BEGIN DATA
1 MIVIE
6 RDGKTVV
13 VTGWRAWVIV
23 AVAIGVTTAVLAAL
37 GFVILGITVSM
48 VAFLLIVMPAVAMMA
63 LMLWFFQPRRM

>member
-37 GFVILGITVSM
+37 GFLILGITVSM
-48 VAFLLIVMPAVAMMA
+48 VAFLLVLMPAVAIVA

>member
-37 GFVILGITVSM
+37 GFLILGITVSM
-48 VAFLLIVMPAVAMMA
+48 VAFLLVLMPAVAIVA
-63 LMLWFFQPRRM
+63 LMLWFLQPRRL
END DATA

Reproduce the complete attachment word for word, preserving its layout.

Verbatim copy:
1 MIVIE
6 RDGKTVV
13 VTGWRAWVIV
23 AVAIGVTTAVLAAL
37 GFVILGITVSM
48 VAFLLIVMPAVAMMA
63 LMLWFFQPRRM

>member
-37 GFVILGITVSM
+37 GFLILGITVSM
-48 VAFLLIVMPAVAMMA
+48 VAFLLVLMPAVAIVA

>member
-37 GFVILGITVSM
+37 GFLILGITVSM
-48 VAFLLIVMPAVAMMA
+48 VAFLLVLMPAVAIVA
-63 LMLWFFQPRRM
+63 LMLWFLQPRRL